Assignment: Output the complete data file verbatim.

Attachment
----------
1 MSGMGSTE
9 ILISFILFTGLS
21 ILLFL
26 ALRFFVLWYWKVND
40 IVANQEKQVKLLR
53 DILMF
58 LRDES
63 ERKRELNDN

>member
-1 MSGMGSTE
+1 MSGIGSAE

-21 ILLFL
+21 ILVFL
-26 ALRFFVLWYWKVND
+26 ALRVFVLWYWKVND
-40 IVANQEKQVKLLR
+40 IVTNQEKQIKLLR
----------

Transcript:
1 MSGMGSTE
9 ILISFILFTGLS
21 ILLFL
26 ALRFFVLWYWKVND
40 IVANQEKQVKLLR
53 DILMF
58 LRDES
63 ERKRELNDN

>member
-1 MSGMGSTE
+1 MSGIGSAE

-21 ILLFL
+21 ILVFL
-26 ALRFFVLWYWKVND
+26 ALRVFVLWYWKVND
-40 IVANQEKQVKLLR
+40 IVTNQEKQIKLLR